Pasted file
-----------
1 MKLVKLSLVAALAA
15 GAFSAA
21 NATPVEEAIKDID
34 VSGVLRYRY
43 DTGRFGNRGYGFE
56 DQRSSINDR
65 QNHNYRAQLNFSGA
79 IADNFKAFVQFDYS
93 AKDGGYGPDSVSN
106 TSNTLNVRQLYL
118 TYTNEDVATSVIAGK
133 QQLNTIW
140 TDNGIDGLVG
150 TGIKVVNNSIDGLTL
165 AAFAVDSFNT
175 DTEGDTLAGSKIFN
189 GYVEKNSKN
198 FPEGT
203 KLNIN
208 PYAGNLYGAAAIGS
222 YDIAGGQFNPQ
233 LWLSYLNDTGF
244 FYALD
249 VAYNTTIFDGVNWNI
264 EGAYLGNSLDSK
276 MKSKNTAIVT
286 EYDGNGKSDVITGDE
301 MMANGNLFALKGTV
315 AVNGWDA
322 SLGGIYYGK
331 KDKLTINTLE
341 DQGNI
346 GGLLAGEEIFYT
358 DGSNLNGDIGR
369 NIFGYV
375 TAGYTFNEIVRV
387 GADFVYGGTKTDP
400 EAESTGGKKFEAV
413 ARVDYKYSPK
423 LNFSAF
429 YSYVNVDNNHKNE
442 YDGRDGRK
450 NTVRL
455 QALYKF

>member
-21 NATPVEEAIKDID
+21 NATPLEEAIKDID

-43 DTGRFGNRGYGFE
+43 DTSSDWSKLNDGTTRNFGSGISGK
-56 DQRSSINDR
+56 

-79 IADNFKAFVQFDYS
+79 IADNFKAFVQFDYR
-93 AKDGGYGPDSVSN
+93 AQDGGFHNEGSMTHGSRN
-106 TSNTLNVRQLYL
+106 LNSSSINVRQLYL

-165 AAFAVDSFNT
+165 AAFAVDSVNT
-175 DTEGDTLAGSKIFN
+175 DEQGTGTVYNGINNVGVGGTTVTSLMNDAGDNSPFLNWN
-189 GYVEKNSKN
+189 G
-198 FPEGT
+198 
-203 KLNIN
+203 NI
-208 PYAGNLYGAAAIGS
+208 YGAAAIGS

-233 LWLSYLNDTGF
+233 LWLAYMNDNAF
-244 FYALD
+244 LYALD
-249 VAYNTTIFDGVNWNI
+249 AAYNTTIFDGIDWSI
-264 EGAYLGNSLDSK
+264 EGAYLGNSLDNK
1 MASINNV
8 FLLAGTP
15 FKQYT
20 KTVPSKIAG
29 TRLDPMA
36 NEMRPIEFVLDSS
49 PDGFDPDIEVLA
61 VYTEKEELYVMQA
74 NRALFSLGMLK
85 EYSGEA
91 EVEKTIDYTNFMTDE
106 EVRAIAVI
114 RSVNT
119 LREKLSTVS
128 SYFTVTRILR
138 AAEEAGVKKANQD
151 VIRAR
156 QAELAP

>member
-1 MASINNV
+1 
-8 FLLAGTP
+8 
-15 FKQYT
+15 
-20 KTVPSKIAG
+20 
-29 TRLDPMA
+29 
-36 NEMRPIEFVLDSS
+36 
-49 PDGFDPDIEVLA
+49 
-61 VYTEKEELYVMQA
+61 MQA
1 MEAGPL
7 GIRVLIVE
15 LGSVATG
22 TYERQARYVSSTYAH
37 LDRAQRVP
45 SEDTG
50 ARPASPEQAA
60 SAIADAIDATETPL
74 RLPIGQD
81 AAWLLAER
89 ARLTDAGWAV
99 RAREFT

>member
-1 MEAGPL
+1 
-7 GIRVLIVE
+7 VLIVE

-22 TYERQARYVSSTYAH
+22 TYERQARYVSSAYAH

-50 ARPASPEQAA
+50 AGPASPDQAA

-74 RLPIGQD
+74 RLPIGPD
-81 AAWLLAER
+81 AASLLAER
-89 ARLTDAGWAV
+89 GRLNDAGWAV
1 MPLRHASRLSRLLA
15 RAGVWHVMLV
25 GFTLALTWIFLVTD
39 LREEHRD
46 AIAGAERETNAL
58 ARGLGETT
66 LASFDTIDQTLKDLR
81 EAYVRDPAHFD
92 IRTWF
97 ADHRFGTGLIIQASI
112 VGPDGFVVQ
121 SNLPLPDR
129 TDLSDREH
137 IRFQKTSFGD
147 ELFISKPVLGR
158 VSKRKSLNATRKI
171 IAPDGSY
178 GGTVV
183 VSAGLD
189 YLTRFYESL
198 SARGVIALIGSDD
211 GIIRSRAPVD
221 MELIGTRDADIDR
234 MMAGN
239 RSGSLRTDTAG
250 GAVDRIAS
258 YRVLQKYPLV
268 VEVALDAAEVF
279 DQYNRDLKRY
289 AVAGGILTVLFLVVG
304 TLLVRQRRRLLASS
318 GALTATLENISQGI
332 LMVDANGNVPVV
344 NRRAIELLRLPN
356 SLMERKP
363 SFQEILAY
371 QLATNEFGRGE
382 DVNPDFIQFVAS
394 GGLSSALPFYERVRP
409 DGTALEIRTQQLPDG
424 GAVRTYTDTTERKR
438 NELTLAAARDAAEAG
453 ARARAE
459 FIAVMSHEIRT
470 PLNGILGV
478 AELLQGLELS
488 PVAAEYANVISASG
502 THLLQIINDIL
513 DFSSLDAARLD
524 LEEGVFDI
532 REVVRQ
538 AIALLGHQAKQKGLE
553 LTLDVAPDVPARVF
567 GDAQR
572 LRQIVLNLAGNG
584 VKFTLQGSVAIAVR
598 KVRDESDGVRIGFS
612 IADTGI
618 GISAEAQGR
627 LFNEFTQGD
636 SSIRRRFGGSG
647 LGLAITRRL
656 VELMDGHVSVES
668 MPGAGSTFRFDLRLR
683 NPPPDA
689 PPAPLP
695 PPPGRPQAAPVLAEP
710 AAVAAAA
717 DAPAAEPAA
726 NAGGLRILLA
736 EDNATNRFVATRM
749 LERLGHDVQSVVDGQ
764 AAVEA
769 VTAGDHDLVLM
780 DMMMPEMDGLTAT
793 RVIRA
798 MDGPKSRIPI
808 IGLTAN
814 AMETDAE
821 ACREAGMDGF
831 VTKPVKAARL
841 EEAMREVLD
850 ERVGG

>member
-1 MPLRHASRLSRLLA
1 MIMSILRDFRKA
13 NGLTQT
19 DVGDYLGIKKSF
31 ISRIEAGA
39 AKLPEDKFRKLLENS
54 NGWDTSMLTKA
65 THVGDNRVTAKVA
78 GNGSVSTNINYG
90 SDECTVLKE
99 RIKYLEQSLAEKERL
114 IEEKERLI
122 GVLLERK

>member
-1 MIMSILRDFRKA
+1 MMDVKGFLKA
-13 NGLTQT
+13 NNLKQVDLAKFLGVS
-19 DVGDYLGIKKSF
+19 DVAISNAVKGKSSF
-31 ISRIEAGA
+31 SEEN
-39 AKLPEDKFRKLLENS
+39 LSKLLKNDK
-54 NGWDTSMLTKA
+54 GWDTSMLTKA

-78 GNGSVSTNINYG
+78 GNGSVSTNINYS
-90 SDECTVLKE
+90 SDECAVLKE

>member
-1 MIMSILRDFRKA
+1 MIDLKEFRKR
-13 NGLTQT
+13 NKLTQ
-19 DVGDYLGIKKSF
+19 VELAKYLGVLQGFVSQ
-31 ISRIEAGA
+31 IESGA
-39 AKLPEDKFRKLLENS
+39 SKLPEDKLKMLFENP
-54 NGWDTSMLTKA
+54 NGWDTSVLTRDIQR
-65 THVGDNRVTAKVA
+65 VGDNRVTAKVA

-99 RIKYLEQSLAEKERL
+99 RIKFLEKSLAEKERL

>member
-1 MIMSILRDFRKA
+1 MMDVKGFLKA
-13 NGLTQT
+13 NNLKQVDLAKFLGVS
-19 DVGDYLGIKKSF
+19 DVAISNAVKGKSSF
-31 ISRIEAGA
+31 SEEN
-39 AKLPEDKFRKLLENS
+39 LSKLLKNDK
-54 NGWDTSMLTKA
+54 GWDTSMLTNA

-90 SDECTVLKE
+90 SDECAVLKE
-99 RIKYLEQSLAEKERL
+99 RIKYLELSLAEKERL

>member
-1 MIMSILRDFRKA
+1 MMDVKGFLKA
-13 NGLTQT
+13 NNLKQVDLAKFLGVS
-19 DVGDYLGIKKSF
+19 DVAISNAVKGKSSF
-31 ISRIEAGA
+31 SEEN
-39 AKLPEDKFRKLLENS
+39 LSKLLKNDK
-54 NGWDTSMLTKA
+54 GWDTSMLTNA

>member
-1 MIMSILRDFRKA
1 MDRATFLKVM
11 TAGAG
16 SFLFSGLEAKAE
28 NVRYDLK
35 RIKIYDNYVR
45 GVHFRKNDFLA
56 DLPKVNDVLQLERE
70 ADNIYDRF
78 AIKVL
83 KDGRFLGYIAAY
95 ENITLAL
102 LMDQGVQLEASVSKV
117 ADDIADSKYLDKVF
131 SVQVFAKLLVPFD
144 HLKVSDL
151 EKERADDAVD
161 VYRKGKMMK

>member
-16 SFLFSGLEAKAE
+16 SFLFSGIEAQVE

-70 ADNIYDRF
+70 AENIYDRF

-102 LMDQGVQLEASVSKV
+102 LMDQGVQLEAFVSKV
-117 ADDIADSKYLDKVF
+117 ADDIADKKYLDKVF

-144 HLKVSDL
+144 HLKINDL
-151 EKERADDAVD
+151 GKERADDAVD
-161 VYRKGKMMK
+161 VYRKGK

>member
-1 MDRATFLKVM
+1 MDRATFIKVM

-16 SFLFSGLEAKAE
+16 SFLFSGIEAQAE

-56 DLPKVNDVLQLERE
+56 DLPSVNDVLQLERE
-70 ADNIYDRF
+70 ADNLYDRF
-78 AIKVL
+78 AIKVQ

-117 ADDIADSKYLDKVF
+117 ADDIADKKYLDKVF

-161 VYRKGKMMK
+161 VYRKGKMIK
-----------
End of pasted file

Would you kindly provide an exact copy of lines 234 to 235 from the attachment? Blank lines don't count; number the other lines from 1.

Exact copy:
99 RIKYLEQSLAEKERL
114 IEEKERLI